The physical properties of synthetics are essentially those of the polymers from which they are made. The king of the polymers is polyethylene, or PE. It is produced in the highest volume globally and its production (or consumption!) is considered a measure of industrial growth.
The second most common polymer in the world is polypropylene, or PP. According to a report from GBI Research, the global PP market is predicted to reach 62.4 million metric tons by 2020. In terms of end-use consumption, construction currently accounts for 5 percent of the PP market.
E.W. Fawcett and R.O. Gibson of Imperial Chemical Industries in London discovered polyethylene accidentally, in 1933, when they reacted ethylene at extremely high pressures. However, large volume production did not become economically viable until catalysts were developed to control the way carbon compounds are fabricated into materials on the molecular scale.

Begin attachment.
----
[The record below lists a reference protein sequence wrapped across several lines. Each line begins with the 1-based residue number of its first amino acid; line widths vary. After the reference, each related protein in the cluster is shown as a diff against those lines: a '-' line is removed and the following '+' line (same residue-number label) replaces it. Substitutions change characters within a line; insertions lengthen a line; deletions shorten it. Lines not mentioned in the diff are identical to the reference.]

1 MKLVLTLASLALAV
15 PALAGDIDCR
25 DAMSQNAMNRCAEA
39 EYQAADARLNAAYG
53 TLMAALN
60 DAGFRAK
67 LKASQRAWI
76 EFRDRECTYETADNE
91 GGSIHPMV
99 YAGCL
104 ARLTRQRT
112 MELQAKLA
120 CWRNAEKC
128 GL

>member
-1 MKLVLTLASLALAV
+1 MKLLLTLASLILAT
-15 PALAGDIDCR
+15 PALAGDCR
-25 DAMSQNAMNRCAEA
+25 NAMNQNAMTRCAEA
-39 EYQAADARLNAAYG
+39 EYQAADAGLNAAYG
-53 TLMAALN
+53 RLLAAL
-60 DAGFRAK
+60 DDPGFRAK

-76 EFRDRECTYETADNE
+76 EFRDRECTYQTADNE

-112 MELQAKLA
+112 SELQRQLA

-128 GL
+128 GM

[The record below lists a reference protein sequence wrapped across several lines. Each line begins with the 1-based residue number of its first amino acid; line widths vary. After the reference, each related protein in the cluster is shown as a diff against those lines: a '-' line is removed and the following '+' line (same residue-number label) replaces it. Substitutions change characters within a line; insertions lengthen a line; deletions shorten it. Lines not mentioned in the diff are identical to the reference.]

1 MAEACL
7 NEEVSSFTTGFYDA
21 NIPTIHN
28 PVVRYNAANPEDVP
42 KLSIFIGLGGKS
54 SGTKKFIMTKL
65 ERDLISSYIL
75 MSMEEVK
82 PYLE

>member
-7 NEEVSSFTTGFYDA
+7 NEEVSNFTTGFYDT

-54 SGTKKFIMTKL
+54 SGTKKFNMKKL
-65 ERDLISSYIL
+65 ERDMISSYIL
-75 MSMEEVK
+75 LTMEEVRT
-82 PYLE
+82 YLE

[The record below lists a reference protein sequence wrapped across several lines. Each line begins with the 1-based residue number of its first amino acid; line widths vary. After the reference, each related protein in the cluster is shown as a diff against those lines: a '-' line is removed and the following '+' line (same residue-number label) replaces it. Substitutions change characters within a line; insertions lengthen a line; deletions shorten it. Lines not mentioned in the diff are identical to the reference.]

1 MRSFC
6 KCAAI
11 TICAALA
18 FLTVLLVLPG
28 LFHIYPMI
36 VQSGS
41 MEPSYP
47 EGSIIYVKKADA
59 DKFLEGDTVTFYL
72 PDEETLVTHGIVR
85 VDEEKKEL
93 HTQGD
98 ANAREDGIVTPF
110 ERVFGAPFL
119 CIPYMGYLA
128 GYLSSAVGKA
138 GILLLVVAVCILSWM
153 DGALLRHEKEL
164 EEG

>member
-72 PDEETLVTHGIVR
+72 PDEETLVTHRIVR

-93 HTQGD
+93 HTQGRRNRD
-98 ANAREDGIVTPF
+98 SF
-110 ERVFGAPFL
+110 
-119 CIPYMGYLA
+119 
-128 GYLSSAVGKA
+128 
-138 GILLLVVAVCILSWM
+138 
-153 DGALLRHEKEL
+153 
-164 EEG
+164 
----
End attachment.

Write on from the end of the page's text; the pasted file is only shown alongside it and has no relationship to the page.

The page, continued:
German Karl Ziegler discovered the first titanium-based catalysts, and Italian Giulio Natta used them to control the growth of polypropylene polymers. These two chemists were deservedly awarded the Nobel Prize in Chemistry in 1963 for the development of Ziegler-Natta catalysts, the workhorse in the commercial manufacture of various polyolefins since 1956. They ushered in the age of plastics by allowing for the production of plastics on a grand scale.
For more about the raw materials used in the manufacture of synthetic underlayments, see Tarco's white paper “Rethinking Roofing Underlayments.”